Read this morning that the market for carbon management software and services -- technology that helps businesses manage energy consumption and operational greenhouse gas emissions data -- is projected to reach about $5.7 billion by 2017. This is a market that all of the major research firms now seem to be circling; this latest data comes from Pike Research, which reports that the market for this sort of software doubled between 2009 and 2010.
The thing that is notable about the projection is that it is an update to a number that Pike Research published about a year ago. That forecast called for sales of about $4.4 billion for this software category.
Notes Pike Research senior analyst Marianne Hedin:
"Growth in the carbon management market is occurring amidst a turbulent industry landscape in which software vendors and service providers are vigorously jockeying for competitive position. Pure-play carbon management companies are redefining themselves as 'energy management' providers, and meanwhile large consulting firms and IT services companies, as well as energy service companies and building controls vendors, are expanding their offerings in the space."
You will seek the pure play companies in this space seeking differentiation in whatever way they can find. A great example is the partnership announced just this week between ENXSUITE, one of those players, and Trucost, which collects environmental data. The new pact between the two companies will integrate Trucost's information about more than 4,000 companies into the ENXSUITE energy performance management platform. What it means is that if you use the ENXSUITE software, you will be able to compare your data to those of other organizations to get a grip about how you are doing. Incidentally, this data reaches back more than 10 years.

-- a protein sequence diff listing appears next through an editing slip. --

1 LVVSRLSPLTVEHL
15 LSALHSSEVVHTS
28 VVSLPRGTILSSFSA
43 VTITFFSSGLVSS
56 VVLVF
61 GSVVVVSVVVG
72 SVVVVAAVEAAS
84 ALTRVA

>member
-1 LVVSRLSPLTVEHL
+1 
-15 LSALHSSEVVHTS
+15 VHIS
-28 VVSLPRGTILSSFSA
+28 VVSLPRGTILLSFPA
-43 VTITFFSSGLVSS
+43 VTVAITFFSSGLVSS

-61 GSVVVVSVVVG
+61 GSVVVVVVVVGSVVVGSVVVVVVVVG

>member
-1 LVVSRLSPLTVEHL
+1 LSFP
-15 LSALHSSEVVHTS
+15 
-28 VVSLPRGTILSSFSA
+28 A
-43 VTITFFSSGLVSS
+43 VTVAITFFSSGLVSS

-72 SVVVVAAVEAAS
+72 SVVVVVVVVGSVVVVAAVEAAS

In the press release about the deal, ENXSUITE CEO Beatriz Infante said:
"Energy management has moved well beyond tracking results; it now encompasses evaluating energy reduction programs through environmental and financial lenses while keeping an eye on the relative performance of one's competition. The partnership between ENXSUITE and Trucost is critical to the success of our customers by providing insight into their relative performance and the performance of their supply chain partners."
Seems to me this deal is indicative of another point made in the new Pike Research data: That is, services are an increasingly critical part of the energy performance management market. Right now, the firm said services are about 55 percent of the total revenue share, but predictions call for that percentage to reach 67 percent by 2017. What that says to me is that more businesses are beginning to see this data for what it is: business intelligence that could be used to improve operations. Increasingly, the companies that ignore it will find themselves at a disadvantage. Maybe not this year, but certainly in the five-year timeframe suggested by the Pike Research data.